Wielding a large meat cleaver and red cashmere scarf, Clare Brook, CEO of the Blue Marine Foundation called for order in the packed Natural History Museum’s Darwin Centre last Monday. People had come together for an update on BLUE’s highly disruptive and results-oriented strategy to bring hope (and fish) back to the world’s oceans.
Speakers Charles Clover, Professor Callum Roberts, Dr. Tom Appleby and Dr. Simon Harding expounded theories, evidenced practice and shed light on the latest thinking on Marine Protected Areas.
“BLUE has the most extraordinary expertise amongst its trustees and its employees, but it has been a bit shy about airing that expertise,” Clare began. “This symposium is designed to give you a chance to hear some of their views and also to understand how the creation of Marine Protected Areas combats overfishing, how Marine Protected Areas actually work and how quickly fish can regenerate within them.”
To summarise the speeches:
The first speaker, Professor Callum Roberts of the University of York, was applauded onto the stage. Callum, a conservation thought leader, illuminated the scale of the problem and what has gone wrong in our seas. His remit was to introduce Marine Protected Areas (MPAs), explain why we need them, how many we need and what sort of protection they require to effectively restore depleted marine ecosystems.
– Callum revealed an astonishing fact, that the total protected area of the UK’s oceans is not 10%, not 1%, but 1/100,000th of a percent.
– He highlighted the paradox about modern fisheries in that the most sustainable fisheries that we have are also the most destructive. He compared scallops and prawns to rats and cockroaches, due to their strong resistance to environmental pressure and the fact that they thrive in habitats disturbed by destructive fishing methods. “Less resistant, commercially important species of fish cannot persist in an environment that is subject to widespread, industrial scale extraction.”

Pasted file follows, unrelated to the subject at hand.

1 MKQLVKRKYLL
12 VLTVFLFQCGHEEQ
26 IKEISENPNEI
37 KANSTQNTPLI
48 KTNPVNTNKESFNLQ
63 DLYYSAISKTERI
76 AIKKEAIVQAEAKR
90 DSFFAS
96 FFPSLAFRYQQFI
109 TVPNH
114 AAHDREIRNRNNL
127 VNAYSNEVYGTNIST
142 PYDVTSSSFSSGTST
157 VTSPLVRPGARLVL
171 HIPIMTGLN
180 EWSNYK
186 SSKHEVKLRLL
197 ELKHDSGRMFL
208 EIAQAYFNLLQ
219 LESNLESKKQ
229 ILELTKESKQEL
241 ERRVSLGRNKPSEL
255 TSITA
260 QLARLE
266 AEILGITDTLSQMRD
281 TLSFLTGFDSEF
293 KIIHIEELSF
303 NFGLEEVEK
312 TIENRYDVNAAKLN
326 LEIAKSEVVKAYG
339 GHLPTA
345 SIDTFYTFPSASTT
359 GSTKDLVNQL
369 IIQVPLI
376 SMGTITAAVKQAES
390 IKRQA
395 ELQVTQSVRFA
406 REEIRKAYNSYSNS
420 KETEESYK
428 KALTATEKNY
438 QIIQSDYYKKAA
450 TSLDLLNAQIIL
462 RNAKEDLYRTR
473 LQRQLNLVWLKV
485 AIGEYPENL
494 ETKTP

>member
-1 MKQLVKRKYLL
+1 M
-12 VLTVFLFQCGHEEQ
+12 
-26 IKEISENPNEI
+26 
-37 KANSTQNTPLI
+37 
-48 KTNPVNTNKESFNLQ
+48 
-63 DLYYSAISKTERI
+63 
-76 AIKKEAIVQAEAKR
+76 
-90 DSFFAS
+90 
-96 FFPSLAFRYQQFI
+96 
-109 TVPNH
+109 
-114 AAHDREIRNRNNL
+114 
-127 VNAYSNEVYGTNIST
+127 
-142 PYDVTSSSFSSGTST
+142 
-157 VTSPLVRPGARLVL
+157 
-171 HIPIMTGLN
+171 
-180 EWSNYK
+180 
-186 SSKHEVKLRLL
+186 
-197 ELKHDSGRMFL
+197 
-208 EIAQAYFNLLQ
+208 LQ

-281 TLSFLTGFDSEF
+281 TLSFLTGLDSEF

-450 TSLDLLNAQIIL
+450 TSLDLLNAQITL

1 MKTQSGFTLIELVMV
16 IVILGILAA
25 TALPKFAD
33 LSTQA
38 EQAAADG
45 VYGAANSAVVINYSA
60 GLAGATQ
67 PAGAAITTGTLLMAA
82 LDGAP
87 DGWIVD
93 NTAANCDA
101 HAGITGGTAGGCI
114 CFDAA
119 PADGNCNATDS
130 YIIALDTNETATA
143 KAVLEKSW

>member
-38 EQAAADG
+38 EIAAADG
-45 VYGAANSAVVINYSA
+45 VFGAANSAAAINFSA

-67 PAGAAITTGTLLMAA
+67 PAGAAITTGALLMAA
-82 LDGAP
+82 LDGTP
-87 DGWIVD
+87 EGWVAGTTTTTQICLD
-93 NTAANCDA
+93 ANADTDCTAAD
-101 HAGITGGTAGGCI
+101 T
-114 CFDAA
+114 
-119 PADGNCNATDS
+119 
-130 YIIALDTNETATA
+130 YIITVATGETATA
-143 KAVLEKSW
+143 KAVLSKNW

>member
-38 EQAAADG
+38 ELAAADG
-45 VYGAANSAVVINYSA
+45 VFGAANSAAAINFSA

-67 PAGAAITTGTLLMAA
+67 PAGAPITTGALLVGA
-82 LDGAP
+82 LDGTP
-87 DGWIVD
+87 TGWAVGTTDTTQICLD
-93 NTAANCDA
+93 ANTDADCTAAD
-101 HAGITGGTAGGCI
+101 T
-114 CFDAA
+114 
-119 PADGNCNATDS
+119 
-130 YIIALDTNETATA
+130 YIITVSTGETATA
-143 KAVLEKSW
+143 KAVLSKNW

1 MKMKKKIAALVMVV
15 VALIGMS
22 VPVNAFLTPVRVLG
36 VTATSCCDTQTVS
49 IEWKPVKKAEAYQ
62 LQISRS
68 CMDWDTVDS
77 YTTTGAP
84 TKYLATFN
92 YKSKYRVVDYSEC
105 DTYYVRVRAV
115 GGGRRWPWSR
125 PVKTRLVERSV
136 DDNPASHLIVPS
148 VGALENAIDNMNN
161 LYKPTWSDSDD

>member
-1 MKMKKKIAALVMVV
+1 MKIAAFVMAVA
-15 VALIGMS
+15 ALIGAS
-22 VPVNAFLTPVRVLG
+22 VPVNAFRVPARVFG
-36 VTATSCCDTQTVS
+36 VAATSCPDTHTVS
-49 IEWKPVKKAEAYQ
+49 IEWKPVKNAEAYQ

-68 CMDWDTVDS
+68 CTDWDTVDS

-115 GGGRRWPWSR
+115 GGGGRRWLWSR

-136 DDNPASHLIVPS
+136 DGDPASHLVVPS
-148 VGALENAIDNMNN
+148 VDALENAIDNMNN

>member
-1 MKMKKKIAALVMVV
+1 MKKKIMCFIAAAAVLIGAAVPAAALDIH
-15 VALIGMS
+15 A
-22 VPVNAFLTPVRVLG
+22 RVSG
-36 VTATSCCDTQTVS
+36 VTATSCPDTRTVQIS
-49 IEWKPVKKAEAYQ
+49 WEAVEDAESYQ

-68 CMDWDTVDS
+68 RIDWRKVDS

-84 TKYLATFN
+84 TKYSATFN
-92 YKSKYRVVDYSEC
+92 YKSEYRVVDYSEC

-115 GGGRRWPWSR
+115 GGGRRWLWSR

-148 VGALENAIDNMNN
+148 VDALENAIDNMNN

– Callum made clear that establishing MPAs is the solution to rebalancing the seas. “The then,” said Callum, “was full of large animals and architecturally diverse ecosystems… this was a place that had an extraordinary abundance of sea life.” There is hope. We can get back there, with MPAs the route.
– Callum’s latest research at the University of York has been to examine how much of the sea we need to protect in order to bring about genuine recovery of marine species. By taking the average of all scientific studies, the mean figure is 36% and the median 35%. BLUE’s short-term goal is to protect 10% of the world’s oceans by 2020, but we are clear that we need to aim much higher than this in the longer term.
Dr. Tom Appleby, legal advisor to BLUE and for years a commercial lawyer, helped to create the first no-take zone in Scotland (rewriting the rulebook in the process). Tom spoke about the legal challenges surrounding MPAs (both here and in the UK Overseas Territories) and the fact that we all collectively own nearshore waters.
– “The fisheries,” Tom said, “actually belong to all of us in some way, shape or form. We’ve got to take control, as the public, of our own resource. We need to take an active interest in the management of this space.”